NEW YORK, NY, USA -- CoCo Vandeweghe became the third American so far to reach the 2017 US Open quarterfinals, when the No.20 seed defeated Lucie Safarova of the Czech Republic, 6-4, 7-6(2), on Arthur Ashe Stadium on Monday afternoon.
Vandeweghe follows compatriots Venus Williams and Sloane Stephens into the quarterfinals after winning the 100-minute match. Safarova was unable to join her countrywomen Karolina Pliskova and Petra Kvitova in the final eight, as the tournament is turning out to be excellent for both the United States and the Czech Republic.
"I think it's great to have three, maybe hopefully four tonight, Americans in our American Grand Slam," said Vandeweghe in her press conference after the match.
Vandeweghe thus prolongs her strong year, which includes a semifinal appearance at the Australian Open, her second career quarterfinal at Wimbledon, and a run to the final of the Bank of the West Classic in Stanford last month. This is the first US Open quarterfinal of her career.
After Vandeweghe won her first encounter with Safarova in the fourth round of Wimbledon in 2015, the Czech had won their last three meetings, including a three-set dust-up at the BNP Paribas Open in Indian Wells earlier this year. But the California native turned the tables today.
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Vandeweghe started the contest shaky on serve. She survived break points at 1-1 and 2-2, as she had a couple double faults and a first serve percentage hovering around 50 percent. Safarova, however, was often unable to get an accurate handle on her return -- a problem that would linger throughout the match.
Vandeweghe had to fend off another break point at 4-4, after hitting three unforced errors off the backhand side in the game. But Safarova hit a backhand error of her own to miss her chance, and the set progressed to 5-4.
Safarova rued the failures to convert on Vandeweghe’s serve in the next game, when the American's powerful hitting allowed her to obtain her first break points of the match, which were also set points. She dutifully converted her second set point when Safarova could not successfully put a Vandeweghe forehand back in play.
The players had similar stats in the first set, as Vandeweghe had seven winners to 10 unforced errors, compared to Safarova’s seven and 12 respectively. But Vandeweghe overcame a low first service percentage by winning an incredible 68 percent of her second serve points.
The second set was even more closely contested. Safarova, the former World No.5, saved a break point to hold for 2-2, and then achieved her first break of the match, when the American hit a forehand error down break point to hand over a 3-2 lead.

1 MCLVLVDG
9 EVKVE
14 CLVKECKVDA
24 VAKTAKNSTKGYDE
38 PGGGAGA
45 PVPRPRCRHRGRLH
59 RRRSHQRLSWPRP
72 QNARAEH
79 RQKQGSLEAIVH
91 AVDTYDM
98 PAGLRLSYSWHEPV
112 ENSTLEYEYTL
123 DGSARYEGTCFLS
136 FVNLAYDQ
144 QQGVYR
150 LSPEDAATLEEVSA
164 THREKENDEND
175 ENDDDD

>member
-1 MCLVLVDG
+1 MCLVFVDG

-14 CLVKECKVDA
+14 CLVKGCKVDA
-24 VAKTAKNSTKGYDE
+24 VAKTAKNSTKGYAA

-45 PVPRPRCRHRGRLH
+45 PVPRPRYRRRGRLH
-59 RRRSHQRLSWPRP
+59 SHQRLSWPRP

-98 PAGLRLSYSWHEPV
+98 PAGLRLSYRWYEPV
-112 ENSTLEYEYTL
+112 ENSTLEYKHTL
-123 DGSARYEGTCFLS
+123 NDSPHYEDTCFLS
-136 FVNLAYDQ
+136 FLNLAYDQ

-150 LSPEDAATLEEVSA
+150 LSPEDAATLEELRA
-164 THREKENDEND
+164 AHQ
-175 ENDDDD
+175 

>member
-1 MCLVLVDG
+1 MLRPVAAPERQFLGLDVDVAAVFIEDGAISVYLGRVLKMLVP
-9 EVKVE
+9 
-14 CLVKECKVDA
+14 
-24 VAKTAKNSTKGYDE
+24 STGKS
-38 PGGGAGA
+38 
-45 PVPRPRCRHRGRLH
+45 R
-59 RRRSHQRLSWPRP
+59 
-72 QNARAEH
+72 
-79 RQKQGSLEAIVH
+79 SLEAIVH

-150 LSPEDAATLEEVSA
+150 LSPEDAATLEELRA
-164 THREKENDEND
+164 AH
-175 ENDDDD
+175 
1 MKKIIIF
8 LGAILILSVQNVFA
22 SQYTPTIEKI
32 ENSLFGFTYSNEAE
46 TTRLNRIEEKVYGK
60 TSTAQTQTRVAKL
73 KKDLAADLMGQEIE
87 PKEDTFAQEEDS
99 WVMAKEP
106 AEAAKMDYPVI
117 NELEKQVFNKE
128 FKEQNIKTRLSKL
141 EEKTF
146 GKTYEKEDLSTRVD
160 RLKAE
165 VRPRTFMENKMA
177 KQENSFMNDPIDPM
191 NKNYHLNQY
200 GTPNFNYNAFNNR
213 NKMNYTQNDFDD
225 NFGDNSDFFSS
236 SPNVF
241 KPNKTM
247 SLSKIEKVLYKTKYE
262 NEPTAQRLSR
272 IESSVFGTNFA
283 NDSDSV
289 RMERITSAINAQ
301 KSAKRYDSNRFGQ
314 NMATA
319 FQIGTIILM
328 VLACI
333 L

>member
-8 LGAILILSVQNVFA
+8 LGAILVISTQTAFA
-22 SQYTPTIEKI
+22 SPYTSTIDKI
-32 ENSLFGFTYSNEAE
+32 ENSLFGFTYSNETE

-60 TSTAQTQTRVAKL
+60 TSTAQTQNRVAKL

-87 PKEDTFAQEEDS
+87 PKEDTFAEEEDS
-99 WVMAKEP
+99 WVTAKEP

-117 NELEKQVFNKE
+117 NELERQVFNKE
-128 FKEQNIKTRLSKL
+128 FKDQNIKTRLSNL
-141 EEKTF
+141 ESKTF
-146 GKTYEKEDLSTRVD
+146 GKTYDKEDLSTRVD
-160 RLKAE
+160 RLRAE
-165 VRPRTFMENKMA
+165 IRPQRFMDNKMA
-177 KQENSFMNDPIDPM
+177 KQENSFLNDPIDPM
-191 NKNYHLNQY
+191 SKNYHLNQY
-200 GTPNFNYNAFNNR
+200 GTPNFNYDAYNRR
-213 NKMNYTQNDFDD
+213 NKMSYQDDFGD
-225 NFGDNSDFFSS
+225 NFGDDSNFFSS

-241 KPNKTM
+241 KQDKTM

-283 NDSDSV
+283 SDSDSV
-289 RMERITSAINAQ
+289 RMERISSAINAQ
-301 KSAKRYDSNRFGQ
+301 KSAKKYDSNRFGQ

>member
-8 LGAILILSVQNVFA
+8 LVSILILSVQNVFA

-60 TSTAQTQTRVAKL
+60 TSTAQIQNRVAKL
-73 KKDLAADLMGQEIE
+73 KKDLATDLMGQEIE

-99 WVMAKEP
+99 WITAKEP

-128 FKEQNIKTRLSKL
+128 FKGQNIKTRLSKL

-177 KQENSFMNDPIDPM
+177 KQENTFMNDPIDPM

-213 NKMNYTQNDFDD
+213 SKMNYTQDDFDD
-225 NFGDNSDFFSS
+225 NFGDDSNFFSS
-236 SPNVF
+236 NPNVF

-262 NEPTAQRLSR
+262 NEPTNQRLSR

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Any momentum Safarova may have had was short-lived, though, when solid returning by Vandeweghe let her break back to level the set at 3-3. Both players were smooth on serve for the rest of the set, and there were no more break points for either combatant up to the tiebreak.
Vandeweghe demonstrated steely composure and raised her game to cruise through the tiebreak. Safarova missed a volley after she could not handle a powerful Vandeweghe groundstroke, giving the American a 4-2 lead. Vandeweghe would not cede that advantage, winning the next three points, with an ace on match point to clinch victory.
"I knew in the stickier points of the second set where it was getting tight that I had to show her that I was going to hustle down a few more extra balls," Vandeweghe said. "I was going to be present inside the court for her short balls and not let her dictate, but she did a good job holding serve at 5-4 and at 6-5. She was hitting her spots very well. She did that a lot throughout her whole match."
It was a clean match, with neither player having a disproportionate amount of unforced errors to winners, and six aces for both. One break decided the match, so Safarova will be displeased with her 1-for-5 conversion rate on break points, and only winning 30 percent of points on her second serve.
Vandeweghe, by contrast, won the big points when it mattered, emerging victorious on 67 percent of her service points, and converting two of her four break points.
Vandeweghe moves on to an intriguing encounter against another Czech, World No.1 Karolina Pliskova, in the quarterfinals. The American leads the head-to-head by two matches to one.
"It's definitely the first strike kind of tennis, I think is the easiest way to simplify it," noted Vandeweghe about the upcoming quarterfinal against Pliskova. "If I'm hitting my shots, I'm definitely doing a lot better job in the scoreline than she is and vice versa. So I think it's pretty much as simple as that."